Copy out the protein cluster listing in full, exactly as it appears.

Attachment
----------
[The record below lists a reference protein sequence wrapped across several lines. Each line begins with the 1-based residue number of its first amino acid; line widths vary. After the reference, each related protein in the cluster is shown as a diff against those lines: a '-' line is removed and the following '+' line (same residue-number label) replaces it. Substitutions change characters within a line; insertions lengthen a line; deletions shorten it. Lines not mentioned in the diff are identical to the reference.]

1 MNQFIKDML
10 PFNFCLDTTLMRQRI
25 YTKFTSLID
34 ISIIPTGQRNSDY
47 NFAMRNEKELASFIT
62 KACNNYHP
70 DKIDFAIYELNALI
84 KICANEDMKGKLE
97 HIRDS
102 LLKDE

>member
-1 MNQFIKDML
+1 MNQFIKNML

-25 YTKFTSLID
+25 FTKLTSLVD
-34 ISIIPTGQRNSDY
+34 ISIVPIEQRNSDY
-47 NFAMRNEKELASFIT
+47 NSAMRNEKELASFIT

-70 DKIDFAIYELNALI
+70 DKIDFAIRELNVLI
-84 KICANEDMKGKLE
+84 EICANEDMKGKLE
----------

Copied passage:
[The record below lists a reference protein sequence wrapped across several lines. Each line begins with the 1-based residue number of its first amino acid; line widths vary. After the reference, each related protein in the cluster is shown as a diff against those lines: a '-' line is removed and the following '+' line (same residue-number label) replaces it. Substitutions change characters within a line; insertions lengthen a line; deletions shorten it. Lines not mentioned in the diff are identical to the reference.]

1 MNQFIKDML
10 PFNFCLDTTLMRQRI
25 YTKFTSLID
34 ISIIPTGQRNSDY
47 NFAMRNEKELASFIT
62 KACNNYHP
70 DKIDFAIYELNALI
84 KICANEDMKGKLE
97 HIRDS
102 LLKDE

>member
-1 MNQFIKDML
+1 MNQFIKNML

-25 YTKFTSLID
+25 FTKLTSLVD
-34 ISIIPTGQRNSDY
+34 ISIVPIEQRNSDY
-47 NFAMRNEKELASFIT
+47 NSAMRNEKELASFIT

-70 DKIDFAIYELNALI
+70 DKIDFAIRELNVLI
-84 KICANEDMKGKLE
+84 EICANEDMKGKLE